|« Год (часть вторая)||Вымя »|
I awoke this morning with the newly-risen sun shining mercilessly in my eyes, my back propped against a mesquite tree. The cacti on either side of me and a couple of jack rabbits munching on scrub grass indicated that I had slept the night in the desert. Hmph. No tent. No sleeping bag. Apparently Luludya and her compatriots had abandoned me here last night. “I must refrain from carousing with Albanian Gypsies,” methought. “It leads to complications in the morning.” Slowly I worked an arm free and unknotted the twine binding my legs, coiling the rope neatly out of old Arizona habit. (One should never leave rope uncoiled.) I slowly stood, magnificently maintaining my balance and frantically searching my mind for some details of the preceding evening. “Lord,” I thought groggily to myself in Russian, “I can't even remember what year it is. What year is it, Lord?” And then to my profound embarrassment I realized that if my students were to find themselves in a similar situation, they might not know how to pose that very question in the language of Lermontov. Thus this posting was composed as I wended my shoeless way to the nearest paved road.
The Russian word for year is год. “What year” is «какой год», but the Russians usually throw a «сейчас» or an «у нас» in the middle to show they have the current year in mind.
Now, let's get to the year itself. When Americans see a year like 1994, we divide the number into two sets of two digits and read it aloud as “nineteen ninety-four.” The Russians never do that. Instead they literally say the one “thousand nine hundred ninety-fourth year,” which comes out:
Americans read a year like 2012 as “two thousand twelve” or “twenty twelve,” whereas the Russians say literally the “two thousands twelfth year,” which comes out:
Thus one could have conversations like this:
|“What year is it?”
“It's two thousand twelve.”
|— Какой сейчас год?
— Две тысячи двенадцатый год.
|“What year is it?”
“It's two thousand thirteen.”
|— Какой у нас год?
— Две тысячи тринадцатый год.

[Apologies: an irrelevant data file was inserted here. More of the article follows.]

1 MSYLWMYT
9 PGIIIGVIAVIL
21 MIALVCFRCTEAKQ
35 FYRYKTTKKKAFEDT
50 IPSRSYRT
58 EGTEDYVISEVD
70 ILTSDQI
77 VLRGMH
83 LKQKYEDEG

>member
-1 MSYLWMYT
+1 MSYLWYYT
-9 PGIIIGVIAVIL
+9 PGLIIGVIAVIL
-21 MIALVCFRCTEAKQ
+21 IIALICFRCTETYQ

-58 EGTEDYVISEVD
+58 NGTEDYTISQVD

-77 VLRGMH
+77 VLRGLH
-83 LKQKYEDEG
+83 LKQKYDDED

Notice that the year is expressed as an ordinal number, and that ordinal numbers are ordinal only in their last unit. In other words, in Russian and English one says “thirty-seventh”, not “thirtieth seventh.” That's not necessarily true in all languages, by the way. The Poles use the “thirtieth seventh” option in their language, putting the last two digits in the ordinal form. Here's the Russian version:
Now here's where it gets interesting. If you want to say the year in which something does/did/will happen, then the phrase must come after the preposition в in the prepositional case:
Do you see that году bit? You might be tempted to consider it a dative form, but it is actually a specialized prepositional case form (sometimes called the locative case). Thus the ordinal number, which is an adjective in terms of its endings, must agree with году, becoming masculine prepositional singular, resulting in dialogues like these:
|“When did you meet Luludya?”
“She and I met in 1997.”
|— Когда ты познакомился с Лулудей?
— Мы с ней познакомились в тысяча девятьсот девяносто седьмом году.
|“When was your fifth son born?”
“My fifth son was born in two thousand two.”
|— Когда родился твой пятый сын?
— Мой пятый сын родился в две тысячи втором году.
It's not all that complicated when someone explains it in a straight forward fashion, eh? Which is not to say that life never has complications. For instance, later today I must track down Luludya to retrieve my wallet and credit cards.
Don responds: Thanks! Cut and paste error corrected.
-Какой сейчас год???
-Две тысячи девятьсот девяносто четвёртый год...
-2994??? Боже мой!!
I suppose the plus side is that Luludya can't use your credit card since it expired almost a thousand years ago. The downside is that Earth is now a radioactive wasteland populated by giant hyper-intelligent scorpions wearing multi-coloured tutus who want to get you drunk again so that they can use your hangovers to learn about time travel!
Love your posts, keep 'em coming from the future! :^D